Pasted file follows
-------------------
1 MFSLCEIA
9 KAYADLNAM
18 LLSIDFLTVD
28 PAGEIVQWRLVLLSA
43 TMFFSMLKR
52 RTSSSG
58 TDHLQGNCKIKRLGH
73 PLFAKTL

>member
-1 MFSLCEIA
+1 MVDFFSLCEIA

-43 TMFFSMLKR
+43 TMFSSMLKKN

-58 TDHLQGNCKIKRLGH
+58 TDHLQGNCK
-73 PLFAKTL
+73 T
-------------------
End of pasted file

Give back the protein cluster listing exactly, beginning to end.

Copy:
1 MFSLCEIA
9 KAYADLNAM
18 LLSIDFLTVD
28 PAGEIVQWRLVLLSA
43 TMFFSMLKR
52 RTSSSG
58 TDHLQGNCKIKRLGH
73 PLFAKTL

>member
-1 MFSLCEIA
+1 MVDFFSLCEIA

-43 TMFFSMLKR
+43 TMFSSMLKKN

-58 TDHLQGNCKIKRLGH
+58 TDHLQGNCK
-73 PLFAKTL
+73 T